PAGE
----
Michael Benson (b. 1962) has emerged as aerospace's most prolific photographer, creating elegantly curated collections of images that give esthetic form and shape to science's most baffling, poetic realities. Described as a “visual stylist with a gift for framing and focus,” he creates intensely detailed views of the solar system culled from enormous archives of raw image data, often in the form of black and white composites taken by space probes, or rovers.
After perusing hundreds and even thousands of these files, he selects subjects or textures that interest him and stitches them together to create otherworldly abstract landscapes, just as David Hockney stitches together numerous images to create photocollages like Pearblossom Highway, 11-18th April, 1986. Benson’s compositions are assemblage —unified, naturalistically colored landscapes that result from a complex process of filtering, expressing at once a sequence of perspectives, filtered through his own color correction system to create a spectrum that approximates how these interstellar vistas would appear to the human eye.
The resulting images are vast, seething expanses of volcanic color and gesture; pocked, dappled surfaces that evoke the moon or smooth rivulets recalling riverbeds. Colors are hypnotic, and compositions suggest the grain of wood or the puckered skein of hot milk. Much as the famed photographer Andreas Gursky brings familiar, recognizable landscapes and locations into razor-sharp focus, so does Benson invite his audience to enjoy his photographs of Mars, Jupiter, or Saturn, as congregations of shape, color, and texture that they have never before seen. Although he works with photography, his method is akin to that of any contemporary artist: he elevates and hones in on the concrete phenomena of the world, bringing it to our attention new ways. His cosmic abstractions provoke viewers to marvel at the potential of the human eye, the innovation of nature, and the power of technology, to apprehend them not for what they depict, but for the formal wonder and novelty that they offer the human eye.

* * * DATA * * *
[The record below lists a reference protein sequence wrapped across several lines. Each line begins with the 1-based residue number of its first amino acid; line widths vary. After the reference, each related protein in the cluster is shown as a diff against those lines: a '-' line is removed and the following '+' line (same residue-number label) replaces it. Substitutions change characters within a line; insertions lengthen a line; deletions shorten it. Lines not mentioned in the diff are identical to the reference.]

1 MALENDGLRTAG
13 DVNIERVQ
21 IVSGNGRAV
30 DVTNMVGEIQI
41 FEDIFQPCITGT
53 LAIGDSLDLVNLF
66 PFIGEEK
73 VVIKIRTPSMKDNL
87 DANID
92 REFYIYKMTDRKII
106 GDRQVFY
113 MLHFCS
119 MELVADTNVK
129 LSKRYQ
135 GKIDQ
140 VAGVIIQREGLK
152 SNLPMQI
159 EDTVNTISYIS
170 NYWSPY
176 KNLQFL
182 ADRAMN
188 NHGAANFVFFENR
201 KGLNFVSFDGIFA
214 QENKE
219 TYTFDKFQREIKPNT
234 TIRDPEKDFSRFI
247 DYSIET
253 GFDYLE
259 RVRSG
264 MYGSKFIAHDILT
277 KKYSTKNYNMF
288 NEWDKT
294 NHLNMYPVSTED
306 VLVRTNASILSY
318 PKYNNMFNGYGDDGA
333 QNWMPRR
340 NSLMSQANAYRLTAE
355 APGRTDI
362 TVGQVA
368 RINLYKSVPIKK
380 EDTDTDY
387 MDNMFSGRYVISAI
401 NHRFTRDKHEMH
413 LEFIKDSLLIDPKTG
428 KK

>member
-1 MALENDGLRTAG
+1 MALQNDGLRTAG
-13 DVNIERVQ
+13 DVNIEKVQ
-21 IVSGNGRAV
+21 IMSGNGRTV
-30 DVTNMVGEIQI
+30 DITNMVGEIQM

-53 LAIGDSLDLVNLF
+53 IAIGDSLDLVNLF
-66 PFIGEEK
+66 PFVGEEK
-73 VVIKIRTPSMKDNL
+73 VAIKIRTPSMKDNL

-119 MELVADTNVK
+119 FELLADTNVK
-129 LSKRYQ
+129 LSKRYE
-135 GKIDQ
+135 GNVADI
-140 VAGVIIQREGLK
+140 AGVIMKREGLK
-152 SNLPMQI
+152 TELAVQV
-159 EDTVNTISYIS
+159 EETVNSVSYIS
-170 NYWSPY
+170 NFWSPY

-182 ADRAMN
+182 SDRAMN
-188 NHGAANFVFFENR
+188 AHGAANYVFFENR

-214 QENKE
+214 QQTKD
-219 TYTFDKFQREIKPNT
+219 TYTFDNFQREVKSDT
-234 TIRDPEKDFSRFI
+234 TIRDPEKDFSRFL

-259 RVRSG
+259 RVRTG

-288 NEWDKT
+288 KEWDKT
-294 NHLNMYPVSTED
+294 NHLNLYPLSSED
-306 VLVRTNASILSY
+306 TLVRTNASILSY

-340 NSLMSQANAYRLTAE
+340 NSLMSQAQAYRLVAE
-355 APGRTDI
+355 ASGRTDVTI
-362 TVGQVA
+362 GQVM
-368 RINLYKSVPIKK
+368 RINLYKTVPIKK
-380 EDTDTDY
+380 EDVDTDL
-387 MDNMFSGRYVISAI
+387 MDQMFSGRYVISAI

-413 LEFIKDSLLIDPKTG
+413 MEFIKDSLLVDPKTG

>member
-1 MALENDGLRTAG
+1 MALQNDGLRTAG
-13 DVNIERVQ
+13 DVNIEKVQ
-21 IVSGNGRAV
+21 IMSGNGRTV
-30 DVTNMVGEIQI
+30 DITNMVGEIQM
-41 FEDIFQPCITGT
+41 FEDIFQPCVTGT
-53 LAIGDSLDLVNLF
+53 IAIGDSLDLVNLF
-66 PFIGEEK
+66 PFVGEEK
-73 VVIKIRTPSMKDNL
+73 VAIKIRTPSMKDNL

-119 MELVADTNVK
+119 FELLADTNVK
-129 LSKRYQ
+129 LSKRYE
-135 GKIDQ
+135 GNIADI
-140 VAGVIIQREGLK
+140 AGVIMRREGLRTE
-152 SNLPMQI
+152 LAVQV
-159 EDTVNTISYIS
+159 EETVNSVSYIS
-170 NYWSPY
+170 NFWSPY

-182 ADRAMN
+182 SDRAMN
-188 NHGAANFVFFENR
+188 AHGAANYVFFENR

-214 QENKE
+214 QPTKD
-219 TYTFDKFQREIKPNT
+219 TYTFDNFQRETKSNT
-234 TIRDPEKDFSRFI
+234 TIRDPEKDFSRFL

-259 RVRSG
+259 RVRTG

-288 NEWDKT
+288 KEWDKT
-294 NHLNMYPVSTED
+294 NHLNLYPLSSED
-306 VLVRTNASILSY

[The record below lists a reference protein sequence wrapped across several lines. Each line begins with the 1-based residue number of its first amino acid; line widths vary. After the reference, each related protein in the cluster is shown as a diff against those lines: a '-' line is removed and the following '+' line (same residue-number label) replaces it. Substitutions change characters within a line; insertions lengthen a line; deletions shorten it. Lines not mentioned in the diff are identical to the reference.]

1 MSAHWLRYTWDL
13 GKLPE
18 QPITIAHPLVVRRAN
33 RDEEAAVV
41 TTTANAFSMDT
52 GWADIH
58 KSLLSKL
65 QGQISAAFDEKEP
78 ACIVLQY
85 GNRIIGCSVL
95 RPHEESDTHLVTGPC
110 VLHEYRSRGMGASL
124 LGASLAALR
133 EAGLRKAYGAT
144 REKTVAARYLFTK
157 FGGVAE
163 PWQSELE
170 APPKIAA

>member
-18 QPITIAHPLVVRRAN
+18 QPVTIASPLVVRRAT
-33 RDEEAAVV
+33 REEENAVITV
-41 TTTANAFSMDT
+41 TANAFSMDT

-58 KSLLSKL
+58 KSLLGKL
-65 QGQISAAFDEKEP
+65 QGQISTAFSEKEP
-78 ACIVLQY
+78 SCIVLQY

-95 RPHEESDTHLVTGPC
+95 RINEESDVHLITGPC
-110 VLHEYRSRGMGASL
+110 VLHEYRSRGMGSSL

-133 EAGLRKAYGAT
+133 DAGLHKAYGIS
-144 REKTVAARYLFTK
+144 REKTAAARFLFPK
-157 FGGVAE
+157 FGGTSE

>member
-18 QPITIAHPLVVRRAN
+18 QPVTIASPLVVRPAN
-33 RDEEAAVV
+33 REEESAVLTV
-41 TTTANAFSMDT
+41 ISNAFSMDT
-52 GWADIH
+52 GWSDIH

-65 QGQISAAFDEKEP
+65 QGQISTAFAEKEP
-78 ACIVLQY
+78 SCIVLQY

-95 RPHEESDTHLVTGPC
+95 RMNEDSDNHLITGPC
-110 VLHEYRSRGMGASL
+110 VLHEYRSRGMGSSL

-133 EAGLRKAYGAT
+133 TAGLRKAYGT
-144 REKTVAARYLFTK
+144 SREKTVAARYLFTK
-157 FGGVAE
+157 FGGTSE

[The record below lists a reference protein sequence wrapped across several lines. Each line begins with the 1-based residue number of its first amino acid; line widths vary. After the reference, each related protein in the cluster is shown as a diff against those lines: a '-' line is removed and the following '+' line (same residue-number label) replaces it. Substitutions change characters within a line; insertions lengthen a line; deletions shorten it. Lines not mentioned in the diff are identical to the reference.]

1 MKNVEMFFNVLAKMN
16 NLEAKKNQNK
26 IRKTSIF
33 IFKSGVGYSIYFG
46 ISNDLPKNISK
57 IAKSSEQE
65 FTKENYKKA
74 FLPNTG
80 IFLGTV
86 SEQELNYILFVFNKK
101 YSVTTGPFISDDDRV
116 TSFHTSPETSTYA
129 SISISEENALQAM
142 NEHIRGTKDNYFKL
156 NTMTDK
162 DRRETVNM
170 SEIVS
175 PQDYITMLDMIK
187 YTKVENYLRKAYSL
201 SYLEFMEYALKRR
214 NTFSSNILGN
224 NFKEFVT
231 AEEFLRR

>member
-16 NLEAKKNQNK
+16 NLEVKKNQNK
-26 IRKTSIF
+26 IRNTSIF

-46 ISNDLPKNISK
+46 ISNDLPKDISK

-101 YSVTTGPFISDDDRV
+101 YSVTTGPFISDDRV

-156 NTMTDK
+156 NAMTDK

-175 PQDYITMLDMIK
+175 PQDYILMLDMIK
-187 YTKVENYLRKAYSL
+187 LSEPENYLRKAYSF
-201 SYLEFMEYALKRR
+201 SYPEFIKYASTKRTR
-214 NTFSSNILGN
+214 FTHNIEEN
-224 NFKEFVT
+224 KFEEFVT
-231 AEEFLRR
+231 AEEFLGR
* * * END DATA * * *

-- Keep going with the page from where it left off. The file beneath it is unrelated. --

Beyond their esthetic interest, Benson's work forces viewers to confront ideas of authorship in an increasingly technological age. As Dana Jennings wrote in the New York Times, “In these photos we’re not just gazing at lunar barrens and the dunes and lakes of Titan, a moon of Saturn, but also, in a sense, looking at ourselves, turning the solar system into a mirror of human achievement.”
A photographer, writer, and filmmaker, Benson studied photography as an undergraduate at SUNY-Albany and attended NYU Graduate Film School. Benson has been working with planetary photography since the early 2000s. His photographs have been widely exhibited internationally, including in museums such as the Smithsonian Institution, and have been published in three books, Beyond: Visions of the Interplanetary Probes (Harry N. Abrams, 2003), Far Out: A Space-Time Chronicle (Harry N. Abrams, 2009) and Planetfall: New Solar System Visions (Harry N. Abrams, 2012). He recently worked with director Terrence Malick to help produce space and cosmology sequences for Malick’s film Tree of Life, which drew in part from Benson’s book and exhibition projects. The film won the Palm d’Or at the 2011 Cannes Film Festival. Benson is currently working on a fifth book for Abrams, pertaining to electron microscope photography, titled Nanocosmos.